THE WORK of vets could be made easier thanks to an innovation by a Stratford company.
Ademen Limited, founded by Alistair Foster and three colleagues in 2020, has developed a wireless stethoscope called ‘VetaScope’ which vets can use to listen to animal heartbeats and other internal sounds much more clearly, and with less need to keep an animal still to get an accurate reading.
The VetaScope, when linked to the companion app, is also able to produce a clear visual image of the data it captures, which means the vet is able to make a much more informed diagnosis compared to relying solely on the interpretation of the sounds they hear using a traditional stethoscope.
Alistair founded Ademen alongside fellow directors Victoria Yardley, Daniel Cox and Yan Pugh-Jones, who all knew each other from their time in the automotive sector.
The four looked to bring their skills to the healthcare and veterinary care markets, and the cross-industry shift has enabled them to create solutions by listening to the people working in the industry, free from the bias of embedded industry norms.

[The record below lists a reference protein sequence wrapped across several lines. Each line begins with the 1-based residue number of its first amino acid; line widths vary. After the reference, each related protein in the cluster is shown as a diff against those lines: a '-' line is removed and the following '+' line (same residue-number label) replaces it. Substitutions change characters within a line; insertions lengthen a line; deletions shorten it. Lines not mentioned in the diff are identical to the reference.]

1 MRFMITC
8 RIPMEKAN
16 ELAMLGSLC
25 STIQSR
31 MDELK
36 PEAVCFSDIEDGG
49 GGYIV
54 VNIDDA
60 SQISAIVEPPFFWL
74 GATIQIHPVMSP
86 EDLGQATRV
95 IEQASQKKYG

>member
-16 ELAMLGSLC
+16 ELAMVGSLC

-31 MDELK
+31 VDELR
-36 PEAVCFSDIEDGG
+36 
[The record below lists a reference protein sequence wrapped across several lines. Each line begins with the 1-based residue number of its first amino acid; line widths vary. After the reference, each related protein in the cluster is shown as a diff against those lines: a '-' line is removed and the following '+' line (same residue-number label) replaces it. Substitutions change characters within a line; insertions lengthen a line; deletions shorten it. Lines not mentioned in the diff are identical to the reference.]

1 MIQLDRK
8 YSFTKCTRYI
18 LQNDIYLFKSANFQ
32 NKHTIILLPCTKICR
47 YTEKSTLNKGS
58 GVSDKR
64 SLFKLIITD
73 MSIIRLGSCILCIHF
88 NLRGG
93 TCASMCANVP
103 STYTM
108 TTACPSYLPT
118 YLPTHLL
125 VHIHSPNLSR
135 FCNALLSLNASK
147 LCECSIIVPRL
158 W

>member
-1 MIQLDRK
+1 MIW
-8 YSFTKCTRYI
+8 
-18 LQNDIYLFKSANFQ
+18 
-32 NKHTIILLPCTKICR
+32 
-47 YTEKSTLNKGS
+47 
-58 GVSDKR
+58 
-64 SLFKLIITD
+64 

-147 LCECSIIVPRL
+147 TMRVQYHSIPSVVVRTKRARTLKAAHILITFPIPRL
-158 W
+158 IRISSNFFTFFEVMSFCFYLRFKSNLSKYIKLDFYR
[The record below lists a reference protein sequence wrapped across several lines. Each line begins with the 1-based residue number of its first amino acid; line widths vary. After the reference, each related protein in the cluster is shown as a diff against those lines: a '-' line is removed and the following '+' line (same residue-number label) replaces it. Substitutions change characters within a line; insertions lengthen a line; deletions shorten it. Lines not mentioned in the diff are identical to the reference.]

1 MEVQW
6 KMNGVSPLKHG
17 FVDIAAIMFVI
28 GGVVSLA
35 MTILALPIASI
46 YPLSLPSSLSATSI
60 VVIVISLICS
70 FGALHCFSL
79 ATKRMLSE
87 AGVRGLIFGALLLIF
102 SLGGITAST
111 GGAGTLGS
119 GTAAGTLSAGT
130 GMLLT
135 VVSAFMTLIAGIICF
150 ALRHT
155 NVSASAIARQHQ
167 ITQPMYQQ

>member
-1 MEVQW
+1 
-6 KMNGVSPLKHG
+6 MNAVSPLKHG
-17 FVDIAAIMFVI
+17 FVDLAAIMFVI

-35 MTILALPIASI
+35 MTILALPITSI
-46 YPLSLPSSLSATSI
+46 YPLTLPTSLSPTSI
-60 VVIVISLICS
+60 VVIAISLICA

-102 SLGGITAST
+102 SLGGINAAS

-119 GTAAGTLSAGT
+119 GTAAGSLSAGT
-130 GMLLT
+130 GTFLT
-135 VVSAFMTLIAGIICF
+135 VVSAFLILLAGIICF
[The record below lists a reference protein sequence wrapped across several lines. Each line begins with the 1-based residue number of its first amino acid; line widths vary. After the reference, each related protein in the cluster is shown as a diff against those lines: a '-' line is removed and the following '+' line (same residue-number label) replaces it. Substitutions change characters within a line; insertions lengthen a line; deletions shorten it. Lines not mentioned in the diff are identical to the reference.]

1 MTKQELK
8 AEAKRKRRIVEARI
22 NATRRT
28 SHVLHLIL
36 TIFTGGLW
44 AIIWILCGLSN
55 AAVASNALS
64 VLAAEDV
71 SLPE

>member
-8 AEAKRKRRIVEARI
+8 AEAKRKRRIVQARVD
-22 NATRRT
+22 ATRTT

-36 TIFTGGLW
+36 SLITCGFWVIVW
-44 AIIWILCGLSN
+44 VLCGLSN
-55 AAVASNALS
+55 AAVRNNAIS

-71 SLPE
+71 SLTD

They felt there was potential in creating something that could capture digital data accurately, and realised that while equipment like ECGs were very advanced in this regard, instruments like stethoscopes were still reliant on individuals subjectively interpreting sounds rather than collecting unambiguous digital data.
Ademen developed a prototype stethoscope which uses a Bluetooth connection to play the sounds it detects through a pair of wireless headphones. The user is able to adjust the volume and move around while listening.
Alistair approached Animal House Vets in Warwick, run by Hugh Duffin, to see if his practice was willing to try VetaScope out. Hugh agreed and has successfully used it on all sorts of animals.
Hugh said: “It’s an incredibly useful piece of kit – I can attach the stethoscope to the animal and listen clearly to the sounds through wireless headphones. It then doesn’t matter if the animal moves around because the sound is still clear.
“Having the ability to adjust the volume is a very useful feature too – it means you can hear the tiny, quick heartbeat of a hamster and the far slower pulse of a horse with the same instrument.
“It’s a fantastic product for our industry and will enable us to make much more accurate and timely diagnoses.”
Thanks to support from Business Ready – which delivers support to expanding businesses managed by the business support team at the University of Warwick Science Park – Ademen is now in a position to take VetaScope to market.